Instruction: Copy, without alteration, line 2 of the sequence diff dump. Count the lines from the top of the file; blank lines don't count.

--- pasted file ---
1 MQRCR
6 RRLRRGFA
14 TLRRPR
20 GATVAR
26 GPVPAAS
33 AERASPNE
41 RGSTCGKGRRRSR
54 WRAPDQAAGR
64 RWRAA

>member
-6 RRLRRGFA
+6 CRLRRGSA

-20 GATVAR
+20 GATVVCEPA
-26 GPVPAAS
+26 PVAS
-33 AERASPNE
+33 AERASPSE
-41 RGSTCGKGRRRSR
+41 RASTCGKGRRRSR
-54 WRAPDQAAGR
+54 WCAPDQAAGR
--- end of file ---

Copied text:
6 RRLRRGFA